Quick silver

Researchers question fast-track approval of pesticide in kids’ products

Nanosilver functions like a traditional pesticide and is used in some children’s toys.

Nanosilver functions like a traditional pesticide and is used in some children’s toys.


Tiny particles of silver could appear soon in children’s toys and clothing, embedded inside plastics and fabrics to fight stains and odors.

No one knows how the germ-killing particles, part of a new pesticide called Nanosilva, might affect human health or the environment in the long run. But regulators have proposed letting Nanosilva on the market for up to four years before the manufacturer has to submit studies on whether the particles pose certain dangers.

That’s because the U.S. Environmental Protection Agency has backed approving Nanosilva through conditional registration, a fast-track process that recently has drawn criticism for oversight problems. Unlike regular registration, it allows a pesticide to be sold before all required safety studies are in.

In this case, manufacturer Nanosilva LLC can move ahead, even though it hasn’t fully explored the potential health risks if the product were to seep out of plastic or be inhaled.

Nanosilva’s approval has renewed focus on the loophole, designed mainly to help the EPA speed up approvals of pesticides nearly identical to those already being sold.

Recent reviews have found vast problems with the EPA’s oversight of conditional registration. An internal audit showed in 2011 that 70 percent of all active pesticides had been conditionally approved. The audit also concluded that the agency used the label too broadly. Since then, its use has increased. Figures the EPA provided in December put the number at 80 percent.

Thousands of pesticides kept conditional status for more than 20 years, the Natural Resources Defense Council, a nonprofit environmental-advocacy group, found in 2010. The EPA says studies typically are due within four years.

And last year, federal auditors found the agency couldn’t reliably track how many products were conditionally registered or whether safety studies were submitted. As a result, pesticides could linger on the market for years without critical tests, the U.S. Government Accountability Office warned in August 2013.

The EPA said it has enough data on Nanosilva to know that it’s safe while the manufacturer finishes testing, as the law requires. But some scientists and environmentalists say the agency is taking a risk on products that are hardly essential, like sports clothing that doesn’t stain or stink, or toys that last longer.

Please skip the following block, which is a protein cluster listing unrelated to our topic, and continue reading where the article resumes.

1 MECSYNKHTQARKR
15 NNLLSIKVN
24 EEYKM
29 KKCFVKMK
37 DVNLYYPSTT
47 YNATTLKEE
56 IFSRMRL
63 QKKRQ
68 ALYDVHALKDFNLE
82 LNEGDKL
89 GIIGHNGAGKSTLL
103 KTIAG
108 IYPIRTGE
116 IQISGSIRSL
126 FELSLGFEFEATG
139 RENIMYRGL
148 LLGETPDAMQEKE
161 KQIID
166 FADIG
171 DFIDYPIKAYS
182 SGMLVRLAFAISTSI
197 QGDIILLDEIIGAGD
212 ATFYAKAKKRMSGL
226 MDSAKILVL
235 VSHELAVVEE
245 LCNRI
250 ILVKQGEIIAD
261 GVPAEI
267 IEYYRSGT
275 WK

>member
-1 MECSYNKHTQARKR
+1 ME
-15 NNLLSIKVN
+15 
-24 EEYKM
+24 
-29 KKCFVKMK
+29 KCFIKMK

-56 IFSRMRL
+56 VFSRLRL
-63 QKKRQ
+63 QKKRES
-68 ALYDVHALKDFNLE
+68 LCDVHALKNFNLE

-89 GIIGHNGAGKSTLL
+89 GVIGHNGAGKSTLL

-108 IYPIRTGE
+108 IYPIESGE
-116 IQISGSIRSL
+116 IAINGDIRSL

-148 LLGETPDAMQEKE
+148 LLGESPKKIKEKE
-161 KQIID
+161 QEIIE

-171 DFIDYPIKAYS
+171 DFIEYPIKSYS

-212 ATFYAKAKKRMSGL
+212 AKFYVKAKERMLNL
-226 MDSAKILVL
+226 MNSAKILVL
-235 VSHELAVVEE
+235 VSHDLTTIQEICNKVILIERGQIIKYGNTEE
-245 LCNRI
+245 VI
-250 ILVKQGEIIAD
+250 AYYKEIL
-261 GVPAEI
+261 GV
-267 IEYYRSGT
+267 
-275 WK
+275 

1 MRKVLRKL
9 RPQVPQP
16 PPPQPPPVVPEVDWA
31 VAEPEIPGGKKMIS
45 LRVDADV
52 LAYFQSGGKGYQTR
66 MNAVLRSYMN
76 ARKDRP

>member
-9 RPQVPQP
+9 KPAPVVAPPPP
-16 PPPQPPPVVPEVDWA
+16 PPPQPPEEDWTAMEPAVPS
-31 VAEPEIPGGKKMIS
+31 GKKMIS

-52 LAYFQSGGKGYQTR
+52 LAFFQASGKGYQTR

“You could allow some uses that are justified based on human well-being, such as medical implements, but to allow the possibility that nanosilver would be released in plastic on children’s toys, and your kid could chew on it and ingest that material before we understand its toxicity—that’s unnecessary risk,” said Samuel N. Luoma, a research ecologist at UC Davis. “It doesn’t make any sense.”

Conventional silver has been used as an antibacterial product for centuries. It releases ions that are deadly for many bacteria and fungi.

Recently, scientists have broken down silver into particles more than 1,000 times smaller than the width of a human hair—some not much wider than a DNA strand. They’re called nanosilver. Nanosilva is just one brand that contains them.

Nanosilver can be embedded directly into plastics, fabrics and other materials. Companies say this helps products last longer. It also allows them to call items antibacterial and attract germ-conscious consumers. Nanosilver needs to be registered as a pesticide because it claims to kill bacteria and other live organisms.

Regular silver is highly toxic to fish and other aquatic life but isn’t usually dangerous for humans. But scientists say nanosilver could pose unique hazards, and they know little about its long-term risks.

The EPA argues that approving Nanosilva promotes innovation and lets consumers enjoy better products. The agency also says it didn’t give the manufacturer enough time to do safety tests. The EPA didn’t ask for those tests until nearly four years after an independent scientific advisory panel counseled the EPA on how it should evaluate nanosilver in 2009.

And, in evaluating Nanosilva, the EPA ignored some of that panel’s advice.

The scientists told the agency to evaluate every nanosilver product separately. Just because one is safe doesn’t mean others will be, they said. The agency instead figured out many health and environment risks based on studies on particles that were different from those in Nanosilva. The EPA said the tests were “scientifically appropriate.”

Nanosilva officials couldn’t be reached for comment.

A longer version of this story originally appeared at The Center for Investigative Reporting at www.cironline.org.